Standard C.4. Social Contexts of Mathematics Teaching and Learning 

Wellprepared beginning teachers of mathematics realize that the social, historical, and institutional contexts of mathematics affect teaching and learning and know about and are committed to their critical roles as advocates for each and every student. 
C.4.1. Provide Access and Advancement C.4.2. Cultivate Positive Mathematical Identities C.4.3. Draw on Students’ Mathematical Strengths C.4.4. Understand Power and Privilege in the History of Mathematics Education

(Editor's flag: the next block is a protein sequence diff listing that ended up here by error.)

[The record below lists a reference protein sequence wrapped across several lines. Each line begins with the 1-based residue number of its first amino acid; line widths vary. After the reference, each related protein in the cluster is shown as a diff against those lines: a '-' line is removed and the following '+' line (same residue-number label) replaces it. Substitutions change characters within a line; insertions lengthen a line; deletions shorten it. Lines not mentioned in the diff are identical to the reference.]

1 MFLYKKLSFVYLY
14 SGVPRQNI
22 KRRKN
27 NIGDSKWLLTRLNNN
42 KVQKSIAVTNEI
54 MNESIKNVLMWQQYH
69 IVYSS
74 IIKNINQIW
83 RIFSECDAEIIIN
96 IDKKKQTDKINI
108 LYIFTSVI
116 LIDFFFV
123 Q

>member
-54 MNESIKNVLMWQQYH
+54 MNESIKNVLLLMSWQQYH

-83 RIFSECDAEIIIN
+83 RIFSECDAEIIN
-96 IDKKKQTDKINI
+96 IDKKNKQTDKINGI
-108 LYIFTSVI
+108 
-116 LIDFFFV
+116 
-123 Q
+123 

Effective teachers are attuned to the specific strengths and backgrounds of each of their students. They build on a student’s current mathematical ideas and ways of knowing and learning, including attending to the student’s culture, race/ethnicity, language, gender, socioeconomic status, cognitive and physical abilities, and personal interests. They also attend to developing positive mathematical identities and agency among their students. Such understanding is particularly important at the early childhood level, when children take their first steps from their home lives to the world of formal education. Therefore, we have a critical elaboration of this standard focused on the knowledge and contexts specific to the early childhood level.